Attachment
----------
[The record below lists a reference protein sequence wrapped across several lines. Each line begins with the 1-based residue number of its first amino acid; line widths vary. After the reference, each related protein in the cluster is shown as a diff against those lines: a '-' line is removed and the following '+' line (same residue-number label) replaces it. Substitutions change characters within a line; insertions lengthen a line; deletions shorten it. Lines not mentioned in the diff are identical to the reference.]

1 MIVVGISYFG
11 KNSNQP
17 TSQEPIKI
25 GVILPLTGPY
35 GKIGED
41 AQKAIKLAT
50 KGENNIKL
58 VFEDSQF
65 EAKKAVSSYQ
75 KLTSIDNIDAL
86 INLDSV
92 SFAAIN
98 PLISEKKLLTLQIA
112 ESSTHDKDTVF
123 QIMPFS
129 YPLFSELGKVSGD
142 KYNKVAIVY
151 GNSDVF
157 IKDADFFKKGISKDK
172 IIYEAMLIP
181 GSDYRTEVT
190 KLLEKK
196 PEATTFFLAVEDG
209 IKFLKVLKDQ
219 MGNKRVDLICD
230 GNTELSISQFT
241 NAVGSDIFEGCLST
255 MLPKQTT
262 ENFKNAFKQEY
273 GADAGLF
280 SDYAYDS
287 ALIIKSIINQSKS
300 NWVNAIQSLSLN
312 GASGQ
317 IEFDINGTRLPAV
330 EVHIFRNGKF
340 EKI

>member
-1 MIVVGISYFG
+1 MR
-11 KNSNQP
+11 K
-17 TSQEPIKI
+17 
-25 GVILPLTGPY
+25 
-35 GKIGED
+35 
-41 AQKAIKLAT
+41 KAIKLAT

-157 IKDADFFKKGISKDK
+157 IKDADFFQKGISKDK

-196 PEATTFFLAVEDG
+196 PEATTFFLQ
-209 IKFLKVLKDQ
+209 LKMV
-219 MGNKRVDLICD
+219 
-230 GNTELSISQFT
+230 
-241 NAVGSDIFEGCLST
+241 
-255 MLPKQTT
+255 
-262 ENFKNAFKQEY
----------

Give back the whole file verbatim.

[The record below lists a reference protein sequence wrapped across several lines. Each line begins with the 1-based residue number of its first amino acid; line widths vary. After the reference, each related protein in the cluster is shown as a diff against those lines: a '-' line is removed and the following '+' line (same residue-number label) replaces it. Substitutions change characters within a line; insertions lengthen a line; deletions shorten it. Lines not mentioned in the diff are identical to the reference.]

1 MIVVGISYFG
11 KNSNQP
17 TSQEPIKI
25 GVILPLTGPY
35 GKIGED
41 AQKAIKLAT
50 KGENNIKL
58 VFEDSQF
65 EAKKAVSSYQ
75 KLTSIDNIDAL
86 INLDSV
92 SFAAIN
98 PLISEKKLLTLQIA
112 ESSTHDKDTVF
123 QIMPFS
129 YPLFSELGKVSGD
142 KYNKVAIVY
151 GNSDVF
157 IKDADFFKKGISKDK
172 IIYEAMLIP
181 GSDYRTEVT
190 KLLEKK
196 PEATTFFLAVEDG
209 IKFLKVLKDQ
219 MGNKRVDLICD
230 GNTELSISQFT
241 NAVGSDIFEGCLST
255 MLPKQTT
262 ENFKNAFKQEY
273 GADAGLF
280 SDYAYDS
287 ALIIKSIINQSKS
300 NWVNAIQSLSLN
312 GASGQ
317 IEFDINGTRLPAV
330 EVHIFRNGKF
340 EKI

>member
-1 MIVVGISYFG
+1 MR
-11 KNSNQP
+11 K
-17 TSQEPIKI
+17 
-25 GVILPLTGPY
+25 
-35 GKIGED
+35 
-41 AQKAIKLAT
+41 KAIKLAT

-157 IKDADFFKKGISKDK
+157 IKDADFFQKGISKDK

-196 PEATTFFLAVEDG
+196 PEATTFFLQ
-209 IKFLKVLKDQ
+209 LKMV
-219 MGNKRVDLICD
+219 
-230 GNTELSISQFT
+230 
-241 NAVGSDIFEGCLST
+241 
-255 MLPKQTT
+255 
-262 ENFKNAFKQEY